How to Grow Green Grass

How do you grow healthy, green grass? The right seeds and care. Learn how to grow a lush, green lawn in your own yard.

Growing Green Grass: How to Have a Perfect Lawn

Green grass is a vibrant sign of a lawn’s good health. Unfortunately, many homeowners find themselves stuck with patchy, brown, and dry grass that doesn’t add any curb appeal to their properties. If your lawn is plagued by unsightly grass, there are solutions you can take to fix it and develop a lush, healthy yard.

Know Your Grass Variety

The first step to getting green grass is understanding exactly what’s growing in your lawn. Most people can’t tell you what variety of grass is growing on their properties, but this is a crucial piece of knowledge to have when trying to improve the grass’ health. Different plant types require different methods of care. While there are many types of grass plants, there are two main varieties to know: Cool-season grasses and warm-season grasses.

Cool-season grasses typically grow in areas with cold winters and warm to hot summers. Because they experience a cold season, these grasses can remain dormant for long periods of drought. Some cool-season grasses include Kentucky Bluegrass, Bentgrass, and Annual Ryegrass.

Warm-season grasses can be trickier to grow than cool-season ones. For example, warm-season grasses tend to thrive when they’re started as sod or plugs rather than seeds. Good soil is critical for maintaining warm-season grasses. They also tend to brown during the winter months, but by maintaining healthy soil, they regain their green vibrancy when warm weather returns. Some warm-season grasses include Bahia, Bermuda Grass, and Buffalograss.

Some grass varieties can exist in a place called the Transition Zone. This is an area where both varieties of grasses can grow successfully. Because both varieties can exist in these areas, it can be difficult to determine the type of grass in your yard. Trial and error may be necessary to determine what grasses in the Transition Zone need to be successful.

Determine if Your Lawn Is Getting Enough Nutrients

A lot of people dismissively think of their grass as a single lawn, but they don’t consider the fact that grass is made of millions and millions of small, individual plants. Like any other plants growing in a garden or flower box, grass also requires plenty of nutrients to thrive and maintain a bright green color.

Spreading fertilizers is an excellent way to help grow greener grass, but it may not make an instant, noticeable change. As grass continues to take in nutrients, its root systems will expand, moving into previously patchy or bare spots.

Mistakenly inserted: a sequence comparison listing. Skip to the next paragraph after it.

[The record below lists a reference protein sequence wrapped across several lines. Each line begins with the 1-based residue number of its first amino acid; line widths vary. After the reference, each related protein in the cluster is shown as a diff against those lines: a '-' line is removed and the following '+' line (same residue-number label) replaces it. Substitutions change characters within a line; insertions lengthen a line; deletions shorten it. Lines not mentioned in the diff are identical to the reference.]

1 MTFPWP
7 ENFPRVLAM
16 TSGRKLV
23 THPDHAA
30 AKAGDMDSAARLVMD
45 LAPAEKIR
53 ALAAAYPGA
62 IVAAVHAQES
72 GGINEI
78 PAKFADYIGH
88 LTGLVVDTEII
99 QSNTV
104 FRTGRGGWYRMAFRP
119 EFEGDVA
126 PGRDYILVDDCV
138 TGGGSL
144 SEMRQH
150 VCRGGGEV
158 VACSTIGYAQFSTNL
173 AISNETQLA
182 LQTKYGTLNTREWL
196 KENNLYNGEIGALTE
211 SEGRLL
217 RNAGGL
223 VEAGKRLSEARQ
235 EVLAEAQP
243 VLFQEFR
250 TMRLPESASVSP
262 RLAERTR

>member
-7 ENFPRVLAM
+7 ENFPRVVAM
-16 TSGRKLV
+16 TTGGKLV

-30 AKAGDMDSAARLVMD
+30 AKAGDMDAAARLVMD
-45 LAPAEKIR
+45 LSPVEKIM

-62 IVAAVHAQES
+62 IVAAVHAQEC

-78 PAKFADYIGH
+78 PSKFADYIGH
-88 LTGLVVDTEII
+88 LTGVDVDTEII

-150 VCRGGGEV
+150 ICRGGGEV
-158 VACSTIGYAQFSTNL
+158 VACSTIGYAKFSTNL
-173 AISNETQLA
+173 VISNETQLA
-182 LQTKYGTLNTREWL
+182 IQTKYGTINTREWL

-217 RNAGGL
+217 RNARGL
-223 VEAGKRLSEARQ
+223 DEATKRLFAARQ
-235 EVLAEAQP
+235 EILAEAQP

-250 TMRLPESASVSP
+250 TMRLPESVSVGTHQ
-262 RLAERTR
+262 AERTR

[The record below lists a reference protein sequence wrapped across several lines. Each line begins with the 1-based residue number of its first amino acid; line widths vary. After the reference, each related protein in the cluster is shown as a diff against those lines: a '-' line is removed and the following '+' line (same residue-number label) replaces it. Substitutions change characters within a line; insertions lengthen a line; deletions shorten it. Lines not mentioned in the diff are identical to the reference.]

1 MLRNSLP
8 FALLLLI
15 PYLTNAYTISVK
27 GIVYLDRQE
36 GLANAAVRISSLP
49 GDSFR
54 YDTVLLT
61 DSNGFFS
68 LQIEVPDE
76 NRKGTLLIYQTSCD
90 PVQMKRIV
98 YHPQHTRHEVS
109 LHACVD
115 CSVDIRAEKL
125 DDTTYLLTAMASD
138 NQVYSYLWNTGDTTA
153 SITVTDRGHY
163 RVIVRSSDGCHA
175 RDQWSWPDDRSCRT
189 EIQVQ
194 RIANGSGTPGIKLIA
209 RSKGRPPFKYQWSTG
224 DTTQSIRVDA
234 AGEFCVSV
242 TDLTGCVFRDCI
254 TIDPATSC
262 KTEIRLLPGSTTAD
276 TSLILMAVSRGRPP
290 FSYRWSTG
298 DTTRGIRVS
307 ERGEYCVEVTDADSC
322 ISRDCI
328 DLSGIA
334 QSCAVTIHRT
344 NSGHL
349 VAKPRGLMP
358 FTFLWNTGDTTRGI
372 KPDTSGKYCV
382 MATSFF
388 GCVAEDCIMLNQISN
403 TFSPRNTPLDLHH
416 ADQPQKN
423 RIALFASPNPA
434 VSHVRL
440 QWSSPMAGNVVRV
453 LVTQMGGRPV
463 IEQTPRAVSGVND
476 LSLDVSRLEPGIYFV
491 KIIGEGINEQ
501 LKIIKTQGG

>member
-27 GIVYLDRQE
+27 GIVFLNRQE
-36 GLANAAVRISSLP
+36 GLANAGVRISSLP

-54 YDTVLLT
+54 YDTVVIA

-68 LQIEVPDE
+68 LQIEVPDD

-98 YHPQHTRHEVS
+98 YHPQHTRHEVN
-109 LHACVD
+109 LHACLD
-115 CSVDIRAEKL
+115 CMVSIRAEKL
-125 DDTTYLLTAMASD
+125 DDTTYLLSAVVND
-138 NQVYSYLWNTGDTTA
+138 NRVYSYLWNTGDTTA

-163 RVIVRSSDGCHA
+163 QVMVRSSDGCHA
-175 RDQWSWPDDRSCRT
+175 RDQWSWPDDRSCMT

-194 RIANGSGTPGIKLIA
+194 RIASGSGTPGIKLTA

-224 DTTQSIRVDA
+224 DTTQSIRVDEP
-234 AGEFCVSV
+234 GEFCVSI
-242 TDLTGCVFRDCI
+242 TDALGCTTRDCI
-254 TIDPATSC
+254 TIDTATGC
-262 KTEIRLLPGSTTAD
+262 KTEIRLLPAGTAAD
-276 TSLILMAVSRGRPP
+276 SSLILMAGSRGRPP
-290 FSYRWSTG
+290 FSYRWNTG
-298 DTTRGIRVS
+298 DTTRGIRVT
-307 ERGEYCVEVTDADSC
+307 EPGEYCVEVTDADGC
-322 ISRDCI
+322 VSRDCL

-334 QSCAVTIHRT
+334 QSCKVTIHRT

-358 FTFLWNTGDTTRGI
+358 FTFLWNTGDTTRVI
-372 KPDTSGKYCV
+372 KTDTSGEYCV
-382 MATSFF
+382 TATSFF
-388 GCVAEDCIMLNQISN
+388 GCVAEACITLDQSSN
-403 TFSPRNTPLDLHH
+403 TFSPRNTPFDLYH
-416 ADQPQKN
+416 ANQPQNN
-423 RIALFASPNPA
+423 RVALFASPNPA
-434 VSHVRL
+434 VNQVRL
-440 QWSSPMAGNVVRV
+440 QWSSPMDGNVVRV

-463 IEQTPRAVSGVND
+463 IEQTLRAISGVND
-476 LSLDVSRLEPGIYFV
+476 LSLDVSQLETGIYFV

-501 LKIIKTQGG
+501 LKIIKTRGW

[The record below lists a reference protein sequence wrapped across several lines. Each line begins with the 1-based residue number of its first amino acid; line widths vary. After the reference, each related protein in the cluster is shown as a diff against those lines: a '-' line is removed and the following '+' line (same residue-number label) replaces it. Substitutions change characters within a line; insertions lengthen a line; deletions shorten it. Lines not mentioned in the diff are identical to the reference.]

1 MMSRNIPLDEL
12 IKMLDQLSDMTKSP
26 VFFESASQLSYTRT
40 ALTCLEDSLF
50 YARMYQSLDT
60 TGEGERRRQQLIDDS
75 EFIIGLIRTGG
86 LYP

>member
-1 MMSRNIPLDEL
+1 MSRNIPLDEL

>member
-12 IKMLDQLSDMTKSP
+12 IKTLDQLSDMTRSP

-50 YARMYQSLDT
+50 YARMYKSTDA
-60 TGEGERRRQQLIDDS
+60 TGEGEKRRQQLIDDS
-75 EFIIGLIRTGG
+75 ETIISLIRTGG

This also doubles as bad news for weeds. As grass grows healthier and fills in bare spots, weeds suffer. A healthy lawn full of nutrient-rich grass crowds out weeds and naturally steals their nutrients. Rather than focusing on spraying weed killers or tirelessly plucking individual weeds from the grass, homeowners can focus directly on the health of the grass and kill weeds at the same time.

Ensure that you are selecting the right kind of fertilizer for your grass variety and type. Randomly selecting a fertilizer is a gamble: If the one you choose isn’t suited for your grass, you could potentially damage your lawn. On top of that, ineffective fertilizer will be a waste of money. Research fertilizer brands to make an informed, budget-conscious choice.

Put Your Lawn on a Regular Fertilizing Schedule

All living things need to eat — grass included! Grass requires a regular supply of nutrients to maintain its best and healthiest-looking green color.

Incorporating a fertilizing schedule into your regular rotation of lawn maintenance chores is a must. The exact timeline of fertilizer application depends on a variety of factors, such as grass variety and type, location, weather patterns, and more. Make sure to research your lawn’s specific needs before deciding when to apply fertilizers.

All lawns can benefit from the final stage of a fertilizing schedule: Winterizing. Winterizing involves applying a final dose of fertilizers to lawns in the autumn, but these fertilizers are different. Winterizing fertilizers are notoriously called NPK, which stands for nitrogen, phosphorus, and potassium. This final dose of protective fertilization ensures that lawns get a final dose of rich nutrients before going dormant in colder weather.

Adjust Your Mower’s Blades to a Proper Height

It’s tempting to mow grass very short — after all, shorter grass will take longer to grow tall again, putting some extra time between one mowing session and the next.

While it’s nice to take a longer break from the chore of mowing the lawn, cutting the grass too short can lead to a damaged, dry-looking lawn. When grass is cut too close to the ground, the plants have to work harder to regrow the stalks of grass. This takes the focus, energy, and nutrients away from developing a stronger root system.

To encourage healthy growth, a mower’s blades should be set to only trim the top third of the grass’ height. This allows the majority of the plants’ energy to funnel into growing stronger roots rather than regrowing damaged stalks.

Resources— The Spruce, American Lawns